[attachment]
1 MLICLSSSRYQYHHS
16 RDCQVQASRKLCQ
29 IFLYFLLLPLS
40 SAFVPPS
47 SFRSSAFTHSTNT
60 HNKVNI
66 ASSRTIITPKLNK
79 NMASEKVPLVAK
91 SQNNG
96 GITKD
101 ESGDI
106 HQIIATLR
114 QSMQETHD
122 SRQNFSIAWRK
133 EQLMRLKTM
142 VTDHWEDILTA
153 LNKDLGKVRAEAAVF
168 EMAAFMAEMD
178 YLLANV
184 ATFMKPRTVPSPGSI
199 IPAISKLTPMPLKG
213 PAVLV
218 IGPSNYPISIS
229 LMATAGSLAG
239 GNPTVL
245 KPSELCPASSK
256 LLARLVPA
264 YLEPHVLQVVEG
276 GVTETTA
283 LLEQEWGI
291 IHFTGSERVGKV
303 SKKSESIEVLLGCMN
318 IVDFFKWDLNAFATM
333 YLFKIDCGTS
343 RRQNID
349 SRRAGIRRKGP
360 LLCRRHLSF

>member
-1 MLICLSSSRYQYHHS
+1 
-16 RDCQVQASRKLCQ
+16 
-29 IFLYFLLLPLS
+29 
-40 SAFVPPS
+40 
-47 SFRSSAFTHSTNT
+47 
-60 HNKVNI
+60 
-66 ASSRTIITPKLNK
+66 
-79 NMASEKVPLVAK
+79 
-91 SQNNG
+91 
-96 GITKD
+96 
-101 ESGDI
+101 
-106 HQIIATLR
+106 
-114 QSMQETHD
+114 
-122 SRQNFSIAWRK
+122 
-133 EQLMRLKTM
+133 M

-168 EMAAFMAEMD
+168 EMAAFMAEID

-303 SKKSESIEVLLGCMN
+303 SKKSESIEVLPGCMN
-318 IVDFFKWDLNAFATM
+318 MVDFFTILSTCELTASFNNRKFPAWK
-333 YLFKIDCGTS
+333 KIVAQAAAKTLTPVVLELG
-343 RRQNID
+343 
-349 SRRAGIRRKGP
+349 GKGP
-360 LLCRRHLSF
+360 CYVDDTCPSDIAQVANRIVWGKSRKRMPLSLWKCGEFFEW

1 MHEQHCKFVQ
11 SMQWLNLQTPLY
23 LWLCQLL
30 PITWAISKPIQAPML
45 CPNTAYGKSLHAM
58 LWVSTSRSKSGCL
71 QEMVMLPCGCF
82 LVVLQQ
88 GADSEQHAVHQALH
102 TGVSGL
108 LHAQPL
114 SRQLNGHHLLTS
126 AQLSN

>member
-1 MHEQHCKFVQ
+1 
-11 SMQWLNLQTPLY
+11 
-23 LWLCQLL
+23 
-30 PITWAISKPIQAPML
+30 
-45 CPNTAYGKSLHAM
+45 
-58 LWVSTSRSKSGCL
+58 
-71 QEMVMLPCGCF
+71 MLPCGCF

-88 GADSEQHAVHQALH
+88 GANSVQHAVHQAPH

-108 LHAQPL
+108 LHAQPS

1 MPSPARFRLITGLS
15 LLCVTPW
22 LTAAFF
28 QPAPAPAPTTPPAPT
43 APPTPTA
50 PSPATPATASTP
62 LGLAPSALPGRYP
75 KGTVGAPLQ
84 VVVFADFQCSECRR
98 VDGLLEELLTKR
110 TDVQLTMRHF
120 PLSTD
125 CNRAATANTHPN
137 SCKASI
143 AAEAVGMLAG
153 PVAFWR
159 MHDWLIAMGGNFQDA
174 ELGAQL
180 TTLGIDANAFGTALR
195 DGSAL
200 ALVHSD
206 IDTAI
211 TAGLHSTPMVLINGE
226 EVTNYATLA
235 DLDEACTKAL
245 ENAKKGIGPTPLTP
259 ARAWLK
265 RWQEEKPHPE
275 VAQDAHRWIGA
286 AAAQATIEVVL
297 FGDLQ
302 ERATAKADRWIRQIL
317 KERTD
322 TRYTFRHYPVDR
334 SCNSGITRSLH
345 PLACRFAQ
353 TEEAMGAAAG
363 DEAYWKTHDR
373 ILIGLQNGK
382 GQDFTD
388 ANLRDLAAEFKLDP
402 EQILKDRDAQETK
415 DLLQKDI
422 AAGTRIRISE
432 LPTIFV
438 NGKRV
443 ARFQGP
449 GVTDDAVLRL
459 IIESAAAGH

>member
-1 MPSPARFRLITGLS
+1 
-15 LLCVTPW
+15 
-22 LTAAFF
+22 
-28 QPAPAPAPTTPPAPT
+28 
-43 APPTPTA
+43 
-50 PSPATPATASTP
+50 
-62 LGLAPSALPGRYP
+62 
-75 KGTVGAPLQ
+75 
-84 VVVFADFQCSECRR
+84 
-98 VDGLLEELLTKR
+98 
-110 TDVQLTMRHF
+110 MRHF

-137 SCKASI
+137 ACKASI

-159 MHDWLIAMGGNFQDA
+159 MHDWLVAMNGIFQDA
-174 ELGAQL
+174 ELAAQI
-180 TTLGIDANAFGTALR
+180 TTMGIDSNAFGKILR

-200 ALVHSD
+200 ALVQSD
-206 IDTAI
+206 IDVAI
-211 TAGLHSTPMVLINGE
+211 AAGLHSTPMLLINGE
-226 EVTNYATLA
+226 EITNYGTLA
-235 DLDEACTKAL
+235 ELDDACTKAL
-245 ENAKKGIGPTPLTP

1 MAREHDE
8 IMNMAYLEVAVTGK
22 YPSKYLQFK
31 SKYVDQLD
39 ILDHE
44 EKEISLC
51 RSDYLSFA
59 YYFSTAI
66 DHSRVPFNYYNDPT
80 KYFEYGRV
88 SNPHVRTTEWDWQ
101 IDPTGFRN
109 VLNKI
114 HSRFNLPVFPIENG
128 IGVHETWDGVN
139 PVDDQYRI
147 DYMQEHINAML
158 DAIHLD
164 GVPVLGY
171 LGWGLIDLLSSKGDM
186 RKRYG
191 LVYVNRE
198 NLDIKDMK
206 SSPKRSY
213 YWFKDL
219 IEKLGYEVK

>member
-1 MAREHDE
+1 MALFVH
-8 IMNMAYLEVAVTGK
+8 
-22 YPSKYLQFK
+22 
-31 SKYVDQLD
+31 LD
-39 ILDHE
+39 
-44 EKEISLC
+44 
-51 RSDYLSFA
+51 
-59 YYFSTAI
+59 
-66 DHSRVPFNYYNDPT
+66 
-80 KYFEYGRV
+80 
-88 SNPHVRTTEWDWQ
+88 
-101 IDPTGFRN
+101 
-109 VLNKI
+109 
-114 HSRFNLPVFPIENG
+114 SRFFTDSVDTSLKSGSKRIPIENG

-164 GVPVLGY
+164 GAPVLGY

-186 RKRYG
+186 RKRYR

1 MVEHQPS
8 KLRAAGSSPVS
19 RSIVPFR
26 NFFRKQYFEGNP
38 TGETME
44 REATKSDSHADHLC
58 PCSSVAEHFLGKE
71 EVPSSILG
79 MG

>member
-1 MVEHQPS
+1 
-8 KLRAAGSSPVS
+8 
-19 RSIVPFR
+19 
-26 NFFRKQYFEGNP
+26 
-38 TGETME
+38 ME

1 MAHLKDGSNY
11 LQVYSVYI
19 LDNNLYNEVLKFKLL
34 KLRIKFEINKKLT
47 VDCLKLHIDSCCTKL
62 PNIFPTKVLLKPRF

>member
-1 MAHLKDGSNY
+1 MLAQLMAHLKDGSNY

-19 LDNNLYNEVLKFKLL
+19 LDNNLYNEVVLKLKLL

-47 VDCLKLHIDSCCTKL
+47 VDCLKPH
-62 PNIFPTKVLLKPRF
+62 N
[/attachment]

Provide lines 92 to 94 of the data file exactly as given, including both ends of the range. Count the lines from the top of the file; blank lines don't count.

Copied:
102 TGVSGL
108 LHAQPL
114 SRQLNGHHLLTS